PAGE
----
A Metro train driver has no criminal case to answer over the death of a passenger who tried to board a moving train, after a magistrate dropped the charges against him.
Magistrate John Hardy told Melbourne Magistrates Court on Friday that the evidence against train driver Russell Dickson, 41, was of an insufficient strength for him to be convicted by a jury in a higher court.
Mr Dickson was accused of moving his train from Heyington Station, in Toorak, while knowing the doors were open as Mitchell Callaghan was trying to board.
Mr Callaghan, 18, died when he fell between the train and the platform when trying to board the rear carriage late on the night of February 22, 2014, while his friends on the train held open the doors.
The group were headed to Melbourne's White Night festival.
Mr Hardy accepted a submission by Mr Dickson's legal team that the charges be struck out, and dropped the charges of recklessly engaging in conduct that placed people in danger of death and recklessly engaging in conduct that placed people in danger of serious injury.
A magistrate has ruled that train driver Russell Dickson has no criminal case to answer over the death of a passenger. Photo: Eddie Jim
The magistrate said there was insufficient evidence to prove that Mr Dickson showed a "reckless disregard" by moving the train from the platform.
Mr Dickson's legal team had earlier on Friday urged Mr Hardy to strike out charges due to what they classed as a lack of evidence and flaws with the investigation by authorities.
Defence counsel Peter Morrissey, SC, said there was no evidence to suggest a blue warning light, which informs drivers that doors are open, flashed in Mr Dickson's cabin.
Mr Morrissey said the driver had announced to passengers to let the doors close, but was not aware they were open when the train left the platform. In an incident report filed later, the driver said he never saw anyone on the platform when the train began moving.
"Either he missed the flashing blue light or it was not flashing.
There is just no evidence about that," the lawyer said.
Mr Morrissey said a test to see what would happen if the doors were held open was never performed. The failure to replicate the actions of Mr Callaghan's friends was a major investigative flaw, he said.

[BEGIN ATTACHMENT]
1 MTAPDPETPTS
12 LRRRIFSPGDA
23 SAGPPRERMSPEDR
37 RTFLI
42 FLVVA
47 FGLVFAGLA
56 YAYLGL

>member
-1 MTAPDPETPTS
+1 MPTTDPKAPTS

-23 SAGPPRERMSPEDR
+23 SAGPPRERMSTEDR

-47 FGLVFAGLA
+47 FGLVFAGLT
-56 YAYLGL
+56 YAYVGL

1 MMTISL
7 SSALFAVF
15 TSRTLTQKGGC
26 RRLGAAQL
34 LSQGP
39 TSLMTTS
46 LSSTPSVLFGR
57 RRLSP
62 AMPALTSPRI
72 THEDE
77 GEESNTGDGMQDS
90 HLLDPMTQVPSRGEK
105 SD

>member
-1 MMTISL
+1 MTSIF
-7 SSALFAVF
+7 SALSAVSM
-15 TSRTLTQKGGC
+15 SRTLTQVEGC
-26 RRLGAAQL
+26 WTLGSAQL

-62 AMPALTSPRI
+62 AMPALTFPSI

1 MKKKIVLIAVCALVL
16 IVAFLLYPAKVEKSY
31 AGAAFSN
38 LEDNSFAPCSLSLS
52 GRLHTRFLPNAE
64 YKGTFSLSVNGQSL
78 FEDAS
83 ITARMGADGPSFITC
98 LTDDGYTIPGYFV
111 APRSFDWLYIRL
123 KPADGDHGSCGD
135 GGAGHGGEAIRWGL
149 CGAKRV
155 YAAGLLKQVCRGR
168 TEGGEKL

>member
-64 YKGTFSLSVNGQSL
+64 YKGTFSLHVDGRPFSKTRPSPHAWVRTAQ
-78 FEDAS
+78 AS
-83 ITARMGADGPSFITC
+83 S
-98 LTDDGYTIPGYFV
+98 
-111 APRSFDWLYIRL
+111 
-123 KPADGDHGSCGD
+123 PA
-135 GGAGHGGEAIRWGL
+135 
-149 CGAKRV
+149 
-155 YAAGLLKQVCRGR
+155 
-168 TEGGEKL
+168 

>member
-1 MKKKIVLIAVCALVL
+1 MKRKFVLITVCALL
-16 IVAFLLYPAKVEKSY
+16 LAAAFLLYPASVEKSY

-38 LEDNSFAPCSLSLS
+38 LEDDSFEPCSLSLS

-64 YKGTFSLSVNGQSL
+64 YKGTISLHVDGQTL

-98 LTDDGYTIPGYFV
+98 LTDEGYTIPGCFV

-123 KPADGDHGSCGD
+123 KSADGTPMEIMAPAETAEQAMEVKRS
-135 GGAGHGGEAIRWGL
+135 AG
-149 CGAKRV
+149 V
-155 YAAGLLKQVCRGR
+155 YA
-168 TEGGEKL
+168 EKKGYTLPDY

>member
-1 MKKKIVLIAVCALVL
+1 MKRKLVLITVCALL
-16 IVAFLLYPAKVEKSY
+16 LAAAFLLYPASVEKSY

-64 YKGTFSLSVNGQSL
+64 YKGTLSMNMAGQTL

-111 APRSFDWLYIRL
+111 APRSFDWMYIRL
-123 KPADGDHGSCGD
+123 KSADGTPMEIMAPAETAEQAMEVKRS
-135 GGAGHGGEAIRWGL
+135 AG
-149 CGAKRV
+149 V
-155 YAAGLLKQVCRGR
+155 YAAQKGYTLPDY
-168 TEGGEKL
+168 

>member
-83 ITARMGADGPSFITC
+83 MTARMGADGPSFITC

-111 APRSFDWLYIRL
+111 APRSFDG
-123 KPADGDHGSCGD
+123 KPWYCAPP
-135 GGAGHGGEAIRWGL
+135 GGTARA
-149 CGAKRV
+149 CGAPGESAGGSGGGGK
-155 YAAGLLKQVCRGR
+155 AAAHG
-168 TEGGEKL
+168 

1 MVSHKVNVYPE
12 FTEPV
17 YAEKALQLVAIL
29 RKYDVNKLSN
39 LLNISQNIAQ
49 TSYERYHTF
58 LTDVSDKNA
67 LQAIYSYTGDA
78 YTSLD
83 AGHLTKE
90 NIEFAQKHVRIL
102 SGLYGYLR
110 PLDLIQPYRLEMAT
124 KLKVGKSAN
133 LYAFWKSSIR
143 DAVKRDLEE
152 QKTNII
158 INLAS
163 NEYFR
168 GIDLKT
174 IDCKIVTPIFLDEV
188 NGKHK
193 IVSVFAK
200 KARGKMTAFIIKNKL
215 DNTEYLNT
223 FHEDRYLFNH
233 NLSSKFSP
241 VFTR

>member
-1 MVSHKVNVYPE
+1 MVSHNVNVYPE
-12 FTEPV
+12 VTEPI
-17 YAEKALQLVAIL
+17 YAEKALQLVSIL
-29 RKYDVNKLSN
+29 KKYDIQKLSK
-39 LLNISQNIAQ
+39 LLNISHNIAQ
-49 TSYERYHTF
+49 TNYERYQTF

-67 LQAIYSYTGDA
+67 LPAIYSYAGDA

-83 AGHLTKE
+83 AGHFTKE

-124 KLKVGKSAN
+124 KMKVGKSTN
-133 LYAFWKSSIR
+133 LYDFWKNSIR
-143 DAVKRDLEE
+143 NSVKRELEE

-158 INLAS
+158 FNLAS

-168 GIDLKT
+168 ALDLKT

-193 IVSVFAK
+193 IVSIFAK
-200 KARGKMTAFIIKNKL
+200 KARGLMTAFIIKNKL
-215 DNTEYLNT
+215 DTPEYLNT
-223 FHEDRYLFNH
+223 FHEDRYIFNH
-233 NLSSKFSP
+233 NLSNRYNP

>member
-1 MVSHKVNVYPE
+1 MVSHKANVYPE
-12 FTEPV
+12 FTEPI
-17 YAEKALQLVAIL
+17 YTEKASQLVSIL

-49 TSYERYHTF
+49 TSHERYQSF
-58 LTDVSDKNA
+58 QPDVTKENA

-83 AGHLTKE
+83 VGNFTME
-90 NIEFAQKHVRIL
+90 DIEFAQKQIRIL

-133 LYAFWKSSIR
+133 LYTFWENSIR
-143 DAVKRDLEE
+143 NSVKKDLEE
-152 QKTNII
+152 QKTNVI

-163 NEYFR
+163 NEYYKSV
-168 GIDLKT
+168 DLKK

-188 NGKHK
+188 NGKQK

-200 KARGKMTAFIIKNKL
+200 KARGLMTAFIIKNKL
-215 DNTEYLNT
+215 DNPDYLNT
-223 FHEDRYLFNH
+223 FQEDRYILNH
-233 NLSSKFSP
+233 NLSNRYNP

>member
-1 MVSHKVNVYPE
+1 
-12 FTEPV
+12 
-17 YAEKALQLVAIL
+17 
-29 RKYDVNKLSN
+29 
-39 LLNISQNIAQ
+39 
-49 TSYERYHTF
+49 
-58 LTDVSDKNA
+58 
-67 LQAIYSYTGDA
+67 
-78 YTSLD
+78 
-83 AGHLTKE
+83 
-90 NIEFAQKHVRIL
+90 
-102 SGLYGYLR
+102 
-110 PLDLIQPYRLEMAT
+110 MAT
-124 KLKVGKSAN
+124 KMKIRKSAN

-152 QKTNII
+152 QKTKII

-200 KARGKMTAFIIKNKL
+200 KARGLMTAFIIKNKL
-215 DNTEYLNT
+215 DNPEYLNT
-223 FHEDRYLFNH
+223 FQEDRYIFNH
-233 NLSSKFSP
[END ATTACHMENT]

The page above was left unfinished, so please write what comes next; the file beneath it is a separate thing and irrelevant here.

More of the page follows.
The court heard police never tested the doors or directed Metro investigator Alan Scott to do so. Mr Scott did not have an investigative background, the court heard, and believed initially he was preparing a report for the coroner.
Instead, Mr Morrissey said, the prosecution was reliant on Mr Scott's report to press its case.
"It is the job of investigating police to investigate and that has not occurred," he said.
Prosecutor Kieran Gilligan said the doors on the train were "wide open" when the train left the platform, and that Mr Dickson should have seen this on camera monitors in his cabin.
Mr Gilligan said one witness had told the court the doors were open for a "dangerously long time" of 20 seconds.
There was no evidence to suggest the cameras, monitors or blue flashing light weren't working properly, he said.
Metro rules state drivers should never move their trains from a platform if doors are open — unless there are no passengers on board - and Mr Gilligan said Mr Dickson should have been mindful of the doors having made an earlier announcement and given he was driving on a busy Saturday night, when passengers were likely to have consumed alcohol.
The court heard Mr Dickson was about 15 minutes from finishing his shift.
Mr Morrissey described as "absolutely ludicrous" any suggestion the driver would endanger his passengers because he wanted to go home.
Mr Dickson had been a driver since 2012, the court heard, had been inspected 16 times without incident and there was no evidence he was under the effects of alcohol, drugs, fatigue at the time or was distracted by a mobile phone.
Mr Dickson has been suspended from work since the incident.
A defence application for costs will be heard at a later date. The matter could yet be investigated by a coroner.